In 1825, the first great world crisis of capitalism broke out, as a consequence of the bursting of a speculative bubble on the London Stock Exchange. European bankers then stopped granting loans (end of rollover) and very quickly all independent Latin American countries found themselves financially strangled causing total or partial suspensions of payments. The Western powers, especially Great Britain, then used debt as a means of pressure and subordination, to impose policies in favour of their interests, in particular: free trade agreements opening the economies of the new states to British goods and investment, while Britain continued to protect its industry and trade; “conditioned” loans to oblige States to use the money from the loans to buy English goods, so returning the money lent directly back to England) and privatizations (in 1825, Simon Bolivar, President of Great Colombia, had to sell off Peruvian mines to pay debt premiums.

George Canning, an important British diplomat at the time, wrote in 1824: “The deed is done, the nail is driven, Spanish America is free; and if we do not mismanage our affairs sadly, she is English.” Thirteen years later, Woodbine Parish, British consul in Argentina, speaking of a pampas gaucho, wrote: “Take his whole equipment— examine everything about him— and what is there not of raw hide that is not British? If his wife has a gown, ten to one it is made in Manchester.”

So, after freeing themselves from the Spanish and Portuguese colonial yokes, the Latin American States entered a new cycle of dependence, subordination and spoliation, guided by the interests of British and French big capital.

”Loans... are yet the surest ties by which the old capitalist states maintain their influence, exercise financial control and exert pressure on the customs, foreign and commercial policy of the young capitalist states” Rosa Luxemburg, The Accumulation of Capital, chapter 30, 1913)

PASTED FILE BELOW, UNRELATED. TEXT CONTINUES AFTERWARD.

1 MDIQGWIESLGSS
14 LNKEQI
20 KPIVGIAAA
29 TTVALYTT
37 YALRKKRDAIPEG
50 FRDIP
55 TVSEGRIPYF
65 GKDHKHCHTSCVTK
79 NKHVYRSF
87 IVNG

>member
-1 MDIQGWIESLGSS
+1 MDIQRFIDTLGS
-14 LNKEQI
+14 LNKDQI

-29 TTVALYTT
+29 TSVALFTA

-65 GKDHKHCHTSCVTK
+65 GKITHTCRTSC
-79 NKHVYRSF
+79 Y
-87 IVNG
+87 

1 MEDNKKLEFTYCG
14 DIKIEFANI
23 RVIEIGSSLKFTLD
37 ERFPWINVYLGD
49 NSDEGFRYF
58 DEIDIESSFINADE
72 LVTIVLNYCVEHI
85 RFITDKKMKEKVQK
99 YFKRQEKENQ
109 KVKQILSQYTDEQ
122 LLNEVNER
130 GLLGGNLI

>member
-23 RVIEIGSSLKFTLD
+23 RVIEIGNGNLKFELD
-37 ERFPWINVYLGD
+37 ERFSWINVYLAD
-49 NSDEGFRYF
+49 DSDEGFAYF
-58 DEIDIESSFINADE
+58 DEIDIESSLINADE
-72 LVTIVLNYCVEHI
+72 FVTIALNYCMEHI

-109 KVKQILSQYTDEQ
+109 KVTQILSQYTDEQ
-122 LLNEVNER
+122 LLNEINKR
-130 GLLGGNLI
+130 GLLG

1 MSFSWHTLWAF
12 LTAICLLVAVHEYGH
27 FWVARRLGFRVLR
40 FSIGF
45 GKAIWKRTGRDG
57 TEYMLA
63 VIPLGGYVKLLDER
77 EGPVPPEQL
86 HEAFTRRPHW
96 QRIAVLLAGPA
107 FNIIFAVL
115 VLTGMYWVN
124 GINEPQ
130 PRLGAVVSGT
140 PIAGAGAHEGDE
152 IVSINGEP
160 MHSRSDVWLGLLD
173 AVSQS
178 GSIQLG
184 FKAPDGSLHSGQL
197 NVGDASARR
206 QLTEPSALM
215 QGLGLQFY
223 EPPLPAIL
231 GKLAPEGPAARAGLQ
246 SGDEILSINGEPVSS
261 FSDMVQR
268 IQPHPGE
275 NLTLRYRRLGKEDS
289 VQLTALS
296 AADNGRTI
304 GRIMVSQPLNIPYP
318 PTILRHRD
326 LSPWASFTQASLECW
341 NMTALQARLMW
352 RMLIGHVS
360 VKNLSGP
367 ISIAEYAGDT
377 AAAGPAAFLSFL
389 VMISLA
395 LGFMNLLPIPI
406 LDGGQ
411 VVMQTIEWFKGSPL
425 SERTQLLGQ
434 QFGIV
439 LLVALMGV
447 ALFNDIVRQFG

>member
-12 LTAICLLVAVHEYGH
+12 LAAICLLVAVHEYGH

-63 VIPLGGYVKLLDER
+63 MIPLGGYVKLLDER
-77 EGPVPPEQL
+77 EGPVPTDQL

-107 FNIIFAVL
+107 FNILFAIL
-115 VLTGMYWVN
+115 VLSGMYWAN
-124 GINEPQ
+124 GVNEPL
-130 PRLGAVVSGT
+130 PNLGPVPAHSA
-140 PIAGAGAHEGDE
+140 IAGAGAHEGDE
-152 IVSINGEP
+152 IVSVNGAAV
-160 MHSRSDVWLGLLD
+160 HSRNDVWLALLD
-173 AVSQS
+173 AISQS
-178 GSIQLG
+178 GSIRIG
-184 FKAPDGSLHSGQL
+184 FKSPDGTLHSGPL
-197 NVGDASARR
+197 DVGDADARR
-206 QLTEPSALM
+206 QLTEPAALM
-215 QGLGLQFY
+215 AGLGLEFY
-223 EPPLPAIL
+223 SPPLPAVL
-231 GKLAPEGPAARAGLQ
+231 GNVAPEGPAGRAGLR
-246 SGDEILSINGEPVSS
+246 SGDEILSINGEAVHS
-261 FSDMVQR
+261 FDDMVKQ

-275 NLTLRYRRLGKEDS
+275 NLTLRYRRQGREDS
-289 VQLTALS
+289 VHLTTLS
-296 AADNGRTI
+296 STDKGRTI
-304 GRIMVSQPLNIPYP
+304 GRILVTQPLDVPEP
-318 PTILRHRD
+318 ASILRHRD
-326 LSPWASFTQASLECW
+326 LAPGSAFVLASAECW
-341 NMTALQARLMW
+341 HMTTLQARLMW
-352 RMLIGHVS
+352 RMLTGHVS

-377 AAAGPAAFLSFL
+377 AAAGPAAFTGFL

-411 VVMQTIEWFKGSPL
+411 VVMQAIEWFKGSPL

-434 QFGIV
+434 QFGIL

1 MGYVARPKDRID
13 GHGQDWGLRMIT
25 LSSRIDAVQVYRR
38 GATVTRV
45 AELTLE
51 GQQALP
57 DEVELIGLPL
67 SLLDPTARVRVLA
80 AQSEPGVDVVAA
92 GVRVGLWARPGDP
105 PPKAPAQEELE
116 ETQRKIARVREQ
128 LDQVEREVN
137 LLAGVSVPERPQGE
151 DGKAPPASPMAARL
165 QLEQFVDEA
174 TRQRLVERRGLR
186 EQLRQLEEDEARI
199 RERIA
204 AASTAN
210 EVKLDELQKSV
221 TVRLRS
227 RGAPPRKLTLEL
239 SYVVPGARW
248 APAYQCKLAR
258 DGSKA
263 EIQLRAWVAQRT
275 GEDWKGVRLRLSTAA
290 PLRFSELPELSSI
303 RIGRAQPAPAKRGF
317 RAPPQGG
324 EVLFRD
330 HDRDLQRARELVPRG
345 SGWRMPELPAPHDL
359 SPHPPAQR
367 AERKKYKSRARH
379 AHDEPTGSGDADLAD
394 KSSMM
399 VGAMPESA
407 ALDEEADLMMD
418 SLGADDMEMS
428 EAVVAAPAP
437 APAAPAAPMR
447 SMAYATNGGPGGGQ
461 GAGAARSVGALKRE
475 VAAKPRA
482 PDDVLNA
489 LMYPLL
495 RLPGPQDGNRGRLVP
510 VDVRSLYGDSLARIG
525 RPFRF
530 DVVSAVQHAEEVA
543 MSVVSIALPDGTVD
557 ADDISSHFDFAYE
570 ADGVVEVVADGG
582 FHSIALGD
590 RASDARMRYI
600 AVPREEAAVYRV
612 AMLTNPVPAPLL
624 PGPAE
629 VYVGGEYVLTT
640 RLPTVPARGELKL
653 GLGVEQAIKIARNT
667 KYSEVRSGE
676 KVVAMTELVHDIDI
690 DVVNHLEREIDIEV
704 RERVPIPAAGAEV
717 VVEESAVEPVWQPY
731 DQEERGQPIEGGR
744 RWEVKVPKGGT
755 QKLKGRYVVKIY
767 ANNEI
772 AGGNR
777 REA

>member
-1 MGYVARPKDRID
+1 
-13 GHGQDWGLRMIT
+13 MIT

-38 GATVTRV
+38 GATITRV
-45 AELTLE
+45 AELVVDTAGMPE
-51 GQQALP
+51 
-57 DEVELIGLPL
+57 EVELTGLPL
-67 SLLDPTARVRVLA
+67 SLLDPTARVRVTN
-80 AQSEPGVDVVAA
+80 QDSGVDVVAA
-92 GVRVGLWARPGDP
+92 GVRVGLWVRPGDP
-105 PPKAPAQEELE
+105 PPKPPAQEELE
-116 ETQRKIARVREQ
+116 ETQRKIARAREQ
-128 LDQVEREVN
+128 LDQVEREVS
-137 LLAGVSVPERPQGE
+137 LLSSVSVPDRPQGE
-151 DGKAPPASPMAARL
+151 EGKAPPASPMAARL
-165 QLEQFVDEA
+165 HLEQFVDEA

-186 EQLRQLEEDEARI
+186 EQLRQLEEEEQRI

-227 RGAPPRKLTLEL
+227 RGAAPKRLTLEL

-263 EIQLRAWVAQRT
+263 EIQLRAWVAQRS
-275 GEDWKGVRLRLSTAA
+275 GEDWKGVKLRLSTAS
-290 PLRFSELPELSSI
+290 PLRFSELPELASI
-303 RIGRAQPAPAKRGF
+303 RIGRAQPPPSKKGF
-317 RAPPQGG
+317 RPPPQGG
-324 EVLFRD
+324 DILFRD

The indebtedness of Africa and other countries of the South during the 1960s-1970s follows exactly the same process and pursues the same objectives

The debt of African countries (but also of other countries of the South) increased sharply during the 1960s and 1970s for several reasons.

Let us begin by recalling that, on several occasions, the debts contracted by the colonial powers during colonization and used to plunder the resources of these countries and oppress their peoples, were bequeathed to the newly independent African states, a practice that is totally odious and contrary to international law.

The World Bank and the IMF lent massively to serve the economic interests of the colonial powers, either to impose a development model based on the export of commodities (oil, gas, minerals) and agricultural products (tea, cocoa, bananas, coffee), while the European countries could process these products and make huge capital gains, or to finance mega-projects to serve the interests of the Western powers, such as enormous hydroelectric dams to extract minerals (copper and uranium) and export them to the world market. These two institutions have also lent for the foreign-policy interests of dominant countries, in order to keep other countries in the capitalist fold.